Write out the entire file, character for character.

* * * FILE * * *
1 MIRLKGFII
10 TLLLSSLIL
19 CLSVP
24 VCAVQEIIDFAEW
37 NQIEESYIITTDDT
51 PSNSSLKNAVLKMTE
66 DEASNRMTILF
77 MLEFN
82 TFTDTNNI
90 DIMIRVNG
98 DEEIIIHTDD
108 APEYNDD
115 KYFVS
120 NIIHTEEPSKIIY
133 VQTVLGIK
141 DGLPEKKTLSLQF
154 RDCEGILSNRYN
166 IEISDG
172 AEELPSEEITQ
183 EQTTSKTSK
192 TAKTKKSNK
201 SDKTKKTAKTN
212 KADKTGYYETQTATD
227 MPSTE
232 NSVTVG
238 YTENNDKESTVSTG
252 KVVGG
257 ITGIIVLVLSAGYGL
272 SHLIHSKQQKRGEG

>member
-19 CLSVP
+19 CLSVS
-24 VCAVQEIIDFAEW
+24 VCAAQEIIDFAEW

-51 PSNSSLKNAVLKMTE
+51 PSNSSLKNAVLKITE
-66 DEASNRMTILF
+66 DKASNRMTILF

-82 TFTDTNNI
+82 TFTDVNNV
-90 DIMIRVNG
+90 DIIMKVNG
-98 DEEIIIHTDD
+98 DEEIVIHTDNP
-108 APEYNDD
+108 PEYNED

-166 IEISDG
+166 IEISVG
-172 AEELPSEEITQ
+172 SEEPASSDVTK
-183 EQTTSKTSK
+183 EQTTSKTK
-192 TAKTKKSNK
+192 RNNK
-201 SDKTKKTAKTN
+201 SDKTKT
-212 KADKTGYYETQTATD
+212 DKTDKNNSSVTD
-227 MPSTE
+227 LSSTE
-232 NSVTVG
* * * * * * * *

1 MIRLKGFII
10 TLLLSSLIL
19 CLSVP
24 VCAVQEIIDFAEW
37 NQIEESYIITTDDT
51 PSNSSLKNAVLKMTE
66 DEASNRMTILF
77 MLEFN
82 TFTDTNNI
90 DIMIRVNG
98 DEEIIIHTDD
108 APEYNDD
115 KYFVS
120 NIIHTEEPSKIIY
133 VQTVLGIK
141 DGLPEKKTLSLQF
154 RDCEGILSNRYN
166 IEISDG
172 AEELPSEEITQ
183 EQTTSKTSK
192 TAKTKKSNK
201 SDKTKKTAKTN
212 KADKTGYYETQTATD
227 MPSTE
232 NSVTVG
238 YTENNDKESTVSTG
252 KVVGG
257 ITGIIVLVLSAGYGL
272 SHLIHSKQQKRGEG

>member
-19 CLSVP
+19 CLSVS
-24 VCAVQEIIDFAEW
+24 VCAAQEIIDFAEW

-51 PSNSSLKNAVLKMTE
+51 PSNSSLKNAVLKITE
-66 DEASNRMTILF
+66 DKASNRMTILF

-82 TFTDTNNI
+82 TFTDVNNV
-90 DIMIRVNG
+90 DIIMKVNG
-98 DEEIIIHTDD
+98 DEEIVIHTDNP
-108 APEYNDD
+108 PEYNED

-166 IEISDG
+166 IEISVG
-172 AEELPSEEITQ
+172 SEEPASSDVTK
-183 EQTTSKTSK
+183 EQTTSKTK
-192 TAKTKKSNK
+192 RNNK
-201 SDKTKKTAKTN
+201 SDKTKT
-212 KADKTGYYETQTATD
+212 DKTDKNNSSVTD
-227 MPSTE
+227 LSSTE
-232 NSVTVG